Impossible: Rodney Mullen, Ryan Sheckler, and the Fantastic History of SkateboardingPaperback
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- Publisher: Globe Pequot Press
- Format: Paperback | 304 pages
- Dimensions: 140mm x 201mm x 23mm | 340g
- Publication date: 19 July 2011
- Publication City/Country: Old Saybrook
- ISBN 10: 0762770260
- ISBN 13: 9780762770267
- Sales rank: 242,775
The Impossible aims to get skateboarding right. Journalist Cole Louison gets inside the history, culture, and major personalities of skating.
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Cole Louison is a writer for GQ magazine and has contributed to Fader, McSweeney's, the New York Times, Buzzsaw and All Things Considered. While at Ithaca College's Park School of Communications, Louison majored in journalism and reported for the Ithacan and the Ithacan Journal. He also helped found one of the top alternative college publications: Buzzsaw Haircut. Upon graduation, Louison moved to Martha's Vineyard and began reporting for the Vineyard Gazette. While there, he became an island correspondent for WGBH Boston NPR and later moved to Cape Cod to work further for the station. After a year on the Cape, a Vermont art colony offered him a writing grant, moving him to Johnson, Vermont. The one-month residency turned into a job offer, and Louison spent a year in Vermont before selling his truck and moving to New York City in fall 2004. Once there he became an editor at McSweeney's Quarterly Journal, joined the New Yorker softball team, and temped for Vogue, Esquire, and Vanity Fair before coming to GQ, where he works today while continuing to write on a freelance basis. For GQ he has covered a variety of subjects and interviewed Bill Clinton, Reggie Miller, Dave Navarro, Big Boi, Mohammad Ali, Ted Nugent, Don King, David Remnick, the world authority on Samuel Beckett, Jim Jarmusch, and Jean-Claude Killy. His work has also appeared in the New York Times, Outside, and the Los Angeles Times.
"You've written our history." -Rodney Mullen "Easily the best book I read all year ... David Foster Wallace on a skateboard." -Luke Zaleski, GQ "With its infectious enthusiasm, precise lyricism, and rigorous deeply-felt reporting, the book brings to life the sport's historical roots, its cultural significance, and most of all, its artistic possibilities. I was hooked from the start. -Ian Crouch, The New Yorker "The last time I thought seriously about professional skateboarders, I was hoping to become one. This book blew it wide open for me. Until now, only obsessive freaks had any idea how interesting this sport is. And even obsessive freaks should stick around for the tale Louison has so lucidly spun. -John Jeremiah Sullivan, author of Blood Horses and Pulphead "I'd never so much as stood on a board, let alone heard the names Sheckler and Mullen, but I found myself entranced by the fascinating cultural movement they created. The Impossible is a universal story, told in imminently readable fashion by a tremendously talented writer." --Michael Koryta, New York Times best-selling author of The Ridge and Those Who Wish Me Dead "The book provides a deep and nuanced insight into how contemporary skateboarding has evolved and where it will go. It honors the beauty, danger, and complexity of the sport, and lays bare its physical and psychological demands, and greatness. The Impossible is some of the finest writing on skating I've seen. I read it in one sitting." -Bret Anthony Johnston, best-selling author of Corpus Christi and Remember Me Like This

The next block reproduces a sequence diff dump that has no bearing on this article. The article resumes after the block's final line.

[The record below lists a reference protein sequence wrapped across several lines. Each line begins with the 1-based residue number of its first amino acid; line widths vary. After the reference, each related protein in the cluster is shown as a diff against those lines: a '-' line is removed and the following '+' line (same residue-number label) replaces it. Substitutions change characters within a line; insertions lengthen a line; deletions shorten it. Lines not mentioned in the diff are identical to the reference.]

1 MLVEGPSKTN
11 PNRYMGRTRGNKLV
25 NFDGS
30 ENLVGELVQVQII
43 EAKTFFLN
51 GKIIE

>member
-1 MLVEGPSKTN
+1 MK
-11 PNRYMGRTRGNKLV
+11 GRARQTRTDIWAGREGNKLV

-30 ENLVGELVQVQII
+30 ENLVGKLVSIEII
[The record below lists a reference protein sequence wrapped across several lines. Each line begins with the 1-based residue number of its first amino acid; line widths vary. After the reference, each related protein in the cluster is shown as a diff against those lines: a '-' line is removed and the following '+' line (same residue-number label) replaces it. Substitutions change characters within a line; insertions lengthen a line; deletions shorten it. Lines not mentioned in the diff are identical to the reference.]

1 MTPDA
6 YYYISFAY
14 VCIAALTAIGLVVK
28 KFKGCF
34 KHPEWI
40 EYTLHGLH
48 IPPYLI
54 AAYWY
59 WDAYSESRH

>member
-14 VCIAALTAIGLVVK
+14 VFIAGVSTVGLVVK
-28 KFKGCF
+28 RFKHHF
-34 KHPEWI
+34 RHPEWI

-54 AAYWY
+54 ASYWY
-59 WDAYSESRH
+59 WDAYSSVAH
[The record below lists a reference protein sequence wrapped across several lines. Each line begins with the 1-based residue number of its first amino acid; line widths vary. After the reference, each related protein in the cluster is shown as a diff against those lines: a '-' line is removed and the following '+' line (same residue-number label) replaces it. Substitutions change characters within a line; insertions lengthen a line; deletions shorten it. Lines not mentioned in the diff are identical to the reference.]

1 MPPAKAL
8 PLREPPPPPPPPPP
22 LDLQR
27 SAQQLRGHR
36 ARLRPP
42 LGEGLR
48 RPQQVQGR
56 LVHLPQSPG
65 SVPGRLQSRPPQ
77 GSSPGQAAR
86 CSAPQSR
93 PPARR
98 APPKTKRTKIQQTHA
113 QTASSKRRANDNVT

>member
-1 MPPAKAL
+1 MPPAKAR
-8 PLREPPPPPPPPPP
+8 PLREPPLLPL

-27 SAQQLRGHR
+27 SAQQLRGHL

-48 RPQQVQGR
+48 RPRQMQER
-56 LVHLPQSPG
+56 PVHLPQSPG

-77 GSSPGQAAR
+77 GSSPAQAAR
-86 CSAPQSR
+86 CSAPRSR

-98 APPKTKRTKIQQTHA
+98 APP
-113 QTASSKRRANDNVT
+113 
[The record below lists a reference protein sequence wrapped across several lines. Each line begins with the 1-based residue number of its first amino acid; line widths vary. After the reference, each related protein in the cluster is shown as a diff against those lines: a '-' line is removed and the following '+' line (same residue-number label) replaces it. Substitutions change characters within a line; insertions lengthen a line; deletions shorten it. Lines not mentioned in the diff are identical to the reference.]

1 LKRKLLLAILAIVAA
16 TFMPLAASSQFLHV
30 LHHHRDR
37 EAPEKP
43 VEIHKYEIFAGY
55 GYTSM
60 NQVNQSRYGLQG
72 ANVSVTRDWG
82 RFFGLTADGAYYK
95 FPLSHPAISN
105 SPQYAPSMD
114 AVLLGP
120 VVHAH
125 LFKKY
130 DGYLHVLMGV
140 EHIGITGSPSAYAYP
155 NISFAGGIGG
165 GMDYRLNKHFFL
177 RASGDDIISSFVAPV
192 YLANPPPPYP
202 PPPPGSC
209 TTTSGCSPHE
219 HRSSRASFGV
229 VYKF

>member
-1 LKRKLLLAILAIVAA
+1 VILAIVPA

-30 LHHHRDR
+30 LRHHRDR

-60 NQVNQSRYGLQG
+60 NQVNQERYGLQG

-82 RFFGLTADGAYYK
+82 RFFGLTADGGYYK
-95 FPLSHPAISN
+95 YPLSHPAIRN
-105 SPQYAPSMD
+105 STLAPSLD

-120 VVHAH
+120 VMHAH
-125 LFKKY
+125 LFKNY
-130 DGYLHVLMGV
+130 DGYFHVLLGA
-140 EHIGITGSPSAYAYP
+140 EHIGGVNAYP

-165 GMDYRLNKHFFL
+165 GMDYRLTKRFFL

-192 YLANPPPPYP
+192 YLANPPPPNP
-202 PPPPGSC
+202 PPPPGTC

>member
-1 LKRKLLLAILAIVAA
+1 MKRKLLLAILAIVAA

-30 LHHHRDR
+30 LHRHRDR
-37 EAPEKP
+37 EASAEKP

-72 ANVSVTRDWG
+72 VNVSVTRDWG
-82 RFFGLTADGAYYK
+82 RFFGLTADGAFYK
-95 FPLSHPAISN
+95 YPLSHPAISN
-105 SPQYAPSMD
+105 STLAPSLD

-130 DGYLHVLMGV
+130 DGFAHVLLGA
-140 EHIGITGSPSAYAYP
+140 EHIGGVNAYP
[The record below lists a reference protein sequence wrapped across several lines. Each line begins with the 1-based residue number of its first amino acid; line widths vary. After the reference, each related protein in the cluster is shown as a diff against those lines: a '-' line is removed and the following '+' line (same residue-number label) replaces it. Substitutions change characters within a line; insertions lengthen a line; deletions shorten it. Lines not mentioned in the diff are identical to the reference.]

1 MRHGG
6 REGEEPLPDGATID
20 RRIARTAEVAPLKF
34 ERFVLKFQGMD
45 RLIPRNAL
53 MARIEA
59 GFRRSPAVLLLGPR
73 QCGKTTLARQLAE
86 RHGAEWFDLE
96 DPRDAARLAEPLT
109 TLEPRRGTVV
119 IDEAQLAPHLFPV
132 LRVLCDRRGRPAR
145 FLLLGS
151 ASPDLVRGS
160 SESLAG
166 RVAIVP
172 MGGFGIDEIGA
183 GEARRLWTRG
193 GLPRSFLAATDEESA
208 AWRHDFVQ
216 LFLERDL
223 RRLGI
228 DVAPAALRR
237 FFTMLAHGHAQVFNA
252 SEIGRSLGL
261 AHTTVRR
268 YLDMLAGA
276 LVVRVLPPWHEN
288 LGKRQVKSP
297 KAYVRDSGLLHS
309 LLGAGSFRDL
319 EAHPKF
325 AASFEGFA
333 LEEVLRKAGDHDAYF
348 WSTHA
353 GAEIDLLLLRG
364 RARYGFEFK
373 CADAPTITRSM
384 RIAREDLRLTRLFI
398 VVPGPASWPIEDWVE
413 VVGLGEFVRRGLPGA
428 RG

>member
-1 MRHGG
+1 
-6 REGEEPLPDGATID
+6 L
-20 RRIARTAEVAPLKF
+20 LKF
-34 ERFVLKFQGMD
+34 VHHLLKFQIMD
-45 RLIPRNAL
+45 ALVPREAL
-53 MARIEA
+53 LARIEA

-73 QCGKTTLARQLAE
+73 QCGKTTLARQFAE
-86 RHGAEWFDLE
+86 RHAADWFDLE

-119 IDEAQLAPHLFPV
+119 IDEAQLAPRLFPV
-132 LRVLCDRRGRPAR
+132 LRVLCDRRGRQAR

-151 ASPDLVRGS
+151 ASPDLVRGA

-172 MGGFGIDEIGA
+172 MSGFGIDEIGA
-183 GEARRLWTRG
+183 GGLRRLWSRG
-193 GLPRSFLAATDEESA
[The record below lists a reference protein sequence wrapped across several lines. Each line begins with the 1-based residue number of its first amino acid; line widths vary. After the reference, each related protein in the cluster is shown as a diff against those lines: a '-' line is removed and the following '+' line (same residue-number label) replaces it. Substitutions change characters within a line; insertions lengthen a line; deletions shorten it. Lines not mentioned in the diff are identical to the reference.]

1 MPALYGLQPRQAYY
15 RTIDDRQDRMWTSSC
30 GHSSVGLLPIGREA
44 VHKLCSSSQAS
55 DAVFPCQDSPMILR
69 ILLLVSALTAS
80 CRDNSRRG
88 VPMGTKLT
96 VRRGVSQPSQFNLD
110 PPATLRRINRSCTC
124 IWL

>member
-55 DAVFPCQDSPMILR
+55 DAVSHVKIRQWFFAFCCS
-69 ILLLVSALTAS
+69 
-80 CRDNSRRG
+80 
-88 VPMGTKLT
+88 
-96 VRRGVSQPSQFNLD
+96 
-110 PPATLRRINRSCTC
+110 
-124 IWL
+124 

Back cover copy
Skateboarding: the background, technicality, culture, rebellion, marketing, conflict, and future of the global sport as seen through two of its most influential geniuses Since it all began half a century ago, skateboarding has come to mystify some and to mesmerize many, including its tens of millions of adherents throughout America and the world. And yet, as ubiquitous as it is today, its origins, manners, and methods are little understood.The Impossible aims to get skateboarding right. Journalist Cole Louison gets inside the history, culture, and major personalities of skating. He does solargely by recounting the careers of the sport's Yoda Rodney Mullen, who, in his mid-forties, remains the greatest skateboarder in the world, the godfather of all modern skateboarding tricks and its Luke Skywalker Ryan Sheckler, who became its youngest pro athlete and a celebrity at thirteen. The story begins in the 1960s, when the first boards made their way to land in the form of off-season surfing in southern California. It then follows the sport's spikes, plateaus, and drops including its billion-dollar apparel industry and its connection with art, fashion, and music. In The Impossible, we come to know intimately not only skateboarding, but also two very different, equally fascinating geniuses who have shaped the sport more than anyone else."